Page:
#1 . Black lab puppy and running child … what comes next?
#2. Rabbit hopping and dog let out the door … what comes next?
#3. Door bell rings and the dogs are in the house … what comes next?
#4. Get coat on, dog is jumping and barking, and open the door… what comes next?
#5. Meat on the counter, dog is known counter surfer … what comes next?
#6. Dog always on the couch/bed, new baby brought home … what comes next?
Crying crash? Laughing tumble? Bellow _____ come here? Just a minute, then yelling? Run out the door, hey, wait! Who took the ham? Get off from there!
These are all reactive and unlikely to change the scenario either this time or the next or next. The environment offered the reward – aha – fun, excitement, hunting/chase, food, comfort.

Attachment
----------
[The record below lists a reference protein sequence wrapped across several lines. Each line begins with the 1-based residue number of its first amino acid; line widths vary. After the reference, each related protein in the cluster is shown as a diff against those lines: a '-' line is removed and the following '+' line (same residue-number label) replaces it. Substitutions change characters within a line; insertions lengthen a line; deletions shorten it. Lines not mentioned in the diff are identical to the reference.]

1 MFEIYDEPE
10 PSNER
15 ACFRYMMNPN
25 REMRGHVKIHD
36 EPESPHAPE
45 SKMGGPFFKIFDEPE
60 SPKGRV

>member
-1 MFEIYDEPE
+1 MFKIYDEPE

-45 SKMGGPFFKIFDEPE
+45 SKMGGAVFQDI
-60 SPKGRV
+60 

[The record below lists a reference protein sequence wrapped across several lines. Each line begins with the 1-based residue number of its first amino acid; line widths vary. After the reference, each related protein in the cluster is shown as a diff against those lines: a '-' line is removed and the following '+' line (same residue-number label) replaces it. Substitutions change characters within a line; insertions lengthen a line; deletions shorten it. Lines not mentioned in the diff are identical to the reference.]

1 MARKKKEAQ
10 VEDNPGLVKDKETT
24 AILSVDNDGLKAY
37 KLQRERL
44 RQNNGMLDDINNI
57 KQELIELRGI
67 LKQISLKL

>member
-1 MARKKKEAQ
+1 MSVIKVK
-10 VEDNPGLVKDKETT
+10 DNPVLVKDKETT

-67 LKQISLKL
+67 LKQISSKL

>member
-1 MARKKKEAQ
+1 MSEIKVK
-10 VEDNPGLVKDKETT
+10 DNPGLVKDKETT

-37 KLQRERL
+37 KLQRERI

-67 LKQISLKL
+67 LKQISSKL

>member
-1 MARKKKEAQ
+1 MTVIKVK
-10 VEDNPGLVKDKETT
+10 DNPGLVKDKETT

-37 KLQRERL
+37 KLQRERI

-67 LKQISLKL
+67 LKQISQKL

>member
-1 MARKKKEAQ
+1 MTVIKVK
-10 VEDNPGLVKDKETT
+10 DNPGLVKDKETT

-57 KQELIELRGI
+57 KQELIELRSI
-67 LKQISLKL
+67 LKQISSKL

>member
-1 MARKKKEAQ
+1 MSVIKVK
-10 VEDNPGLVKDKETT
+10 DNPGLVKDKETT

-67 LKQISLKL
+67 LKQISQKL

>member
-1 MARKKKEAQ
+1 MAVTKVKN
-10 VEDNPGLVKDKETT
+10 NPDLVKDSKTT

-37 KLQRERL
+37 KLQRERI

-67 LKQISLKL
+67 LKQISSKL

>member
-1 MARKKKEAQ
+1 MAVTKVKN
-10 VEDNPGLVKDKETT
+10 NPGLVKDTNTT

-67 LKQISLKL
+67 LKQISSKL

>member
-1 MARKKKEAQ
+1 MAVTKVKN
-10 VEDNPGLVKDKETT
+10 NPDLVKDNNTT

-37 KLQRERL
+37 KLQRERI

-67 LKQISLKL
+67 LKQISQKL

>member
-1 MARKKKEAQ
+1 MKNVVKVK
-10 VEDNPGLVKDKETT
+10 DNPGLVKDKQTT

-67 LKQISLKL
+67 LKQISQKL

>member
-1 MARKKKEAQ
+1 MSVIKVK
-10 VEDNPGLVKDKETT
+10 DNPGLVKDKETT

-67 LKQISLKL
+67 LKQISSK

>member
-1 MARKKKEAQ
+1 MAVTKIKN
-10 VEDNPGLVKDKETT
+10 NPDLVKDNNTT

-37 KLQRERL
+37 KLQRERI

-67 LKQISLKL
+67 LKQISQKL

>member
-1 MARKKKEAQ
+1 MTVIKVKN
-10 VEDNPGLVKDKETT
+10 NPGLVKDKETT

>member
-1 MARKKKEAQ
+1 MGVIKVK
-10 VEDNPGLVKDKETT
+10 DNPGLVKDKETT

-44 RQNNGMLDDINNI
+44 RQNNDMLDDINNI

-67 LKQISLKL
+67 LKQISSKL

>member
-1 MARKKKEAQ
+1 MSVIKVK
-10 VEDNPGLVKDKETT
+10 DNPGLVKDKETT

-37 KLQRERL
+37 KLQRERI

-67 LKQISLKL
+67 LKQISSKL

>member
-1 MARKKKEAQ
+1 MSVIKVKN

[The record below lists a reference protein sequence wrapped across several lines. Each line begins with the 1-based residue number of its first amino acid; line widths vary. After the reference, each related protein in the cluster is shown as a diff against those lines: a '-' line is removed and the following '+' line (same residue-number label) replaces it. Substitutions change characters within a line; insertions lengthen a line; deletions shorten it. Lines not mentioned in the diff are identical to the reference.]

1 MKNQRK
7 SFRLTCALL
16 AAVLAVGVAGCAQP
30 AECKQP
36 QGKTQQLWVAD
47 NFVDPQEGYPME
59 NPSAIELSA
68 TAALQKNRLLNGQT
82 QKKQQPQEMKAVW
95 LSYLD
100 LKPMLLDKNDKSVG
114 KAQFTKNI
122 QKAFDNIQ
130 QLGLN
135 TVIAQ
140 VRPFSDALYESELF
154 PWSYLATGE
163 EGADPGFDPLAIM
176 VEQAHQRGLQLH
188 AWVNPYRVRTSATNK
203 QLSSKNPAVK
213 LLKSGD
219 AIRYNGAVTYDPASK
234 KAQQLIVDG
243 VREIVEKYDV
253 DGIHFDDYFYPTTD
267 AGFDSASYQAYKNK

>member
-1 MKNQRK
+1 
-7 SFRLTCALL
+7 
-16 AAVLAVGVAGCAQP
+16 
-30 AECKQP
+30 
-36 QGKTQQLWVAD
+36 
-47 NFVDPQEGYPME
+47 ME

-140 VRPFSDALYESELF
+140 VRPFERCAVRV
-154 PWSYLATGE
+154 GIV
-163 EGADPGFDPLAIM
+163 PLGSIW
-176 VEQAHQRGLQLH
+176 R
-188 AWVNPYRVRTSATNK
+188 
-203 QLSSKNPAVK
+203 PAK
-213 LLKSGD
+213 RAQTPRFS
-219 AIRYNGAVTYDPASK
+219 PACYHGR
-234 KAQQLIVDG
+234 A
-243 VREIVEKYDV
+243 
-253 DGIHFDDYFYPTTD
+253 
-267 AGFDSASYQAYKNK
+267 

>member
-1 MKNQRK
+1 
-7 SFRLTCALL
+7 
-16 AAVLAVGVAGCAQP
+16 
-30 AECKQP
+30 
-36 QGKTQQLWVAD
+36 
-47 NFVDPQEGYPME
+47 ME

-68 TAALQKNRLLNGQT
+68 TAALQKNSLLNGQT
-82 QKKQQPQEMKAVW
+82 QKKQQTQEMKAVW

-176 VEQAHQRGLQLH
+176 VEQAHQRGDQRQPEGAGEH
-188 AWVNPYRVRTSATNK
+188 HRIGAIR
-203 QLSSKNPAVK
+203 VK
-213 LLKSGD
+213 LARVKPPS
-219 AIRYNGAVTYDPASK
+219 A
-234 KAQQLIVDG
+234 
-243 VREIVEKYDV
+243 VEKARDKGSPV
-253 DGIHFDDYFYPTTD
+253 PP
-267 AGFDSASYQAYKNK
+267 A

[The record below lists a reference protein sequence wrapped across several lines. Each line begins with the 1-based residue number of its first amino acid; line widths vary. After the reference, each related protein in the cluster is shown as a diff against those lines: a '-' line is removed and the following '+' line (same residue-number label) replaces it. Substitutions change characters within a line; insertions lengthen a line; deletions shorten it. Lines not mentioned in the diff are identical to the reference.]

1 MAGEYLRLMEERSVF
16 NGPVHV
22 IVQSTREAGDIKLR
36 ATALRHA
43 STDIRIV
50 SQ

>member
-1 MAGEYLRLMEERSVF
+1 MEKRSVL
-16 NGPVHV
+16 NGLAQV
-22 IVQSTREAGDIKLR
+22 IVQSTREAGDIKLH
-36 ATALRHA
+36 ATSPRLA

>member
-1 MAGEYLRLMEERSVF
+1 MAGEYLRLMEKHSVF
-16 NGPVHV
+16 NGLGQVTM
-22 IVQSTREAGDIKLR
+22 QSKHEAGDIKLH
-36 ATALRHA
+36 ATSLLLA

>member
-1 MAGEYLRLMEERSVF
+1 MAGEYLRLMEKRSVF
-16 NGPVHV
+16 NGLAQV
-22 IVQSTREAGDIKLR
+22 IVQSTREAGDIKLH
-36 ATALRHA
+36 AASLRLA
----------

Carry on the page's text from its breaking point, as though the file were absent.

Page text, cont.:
We can’t be both reactive and proactive at the same time. It’s not possible because our thinking has to flip/flop. If I’m ahead of the process I can change it, if I’m surprised by the process then I’m part of the fall out. If I’m surprised once, you wouldn’t think I would keep being surprised when the scenario occurs again, and again, and again.
Understanding the pattern of what is likely to happen next is a key to becoming proactive and controlling the environmental rewards. Then being several steps ahead I can decide what needs to be trained, practiced and managed so I can actually fix the issue instead of just react to it and let my dog pay for my lack of foresight.
Any issue I keep being reactive towards instead of getting ahead of and fixing? I need to figure out the benefit, so I can judge the cost? Is it worth fixing or is reacting to it what I want to do for the rest of the dog’s life.
Leashes and fences and reactivity:
Underground fences (electric) do they promote reactivity in people? (I’ve seen the reactivity in dogs ratchet up higher and faster than with regular fences, but what about their owners?) Thoughts?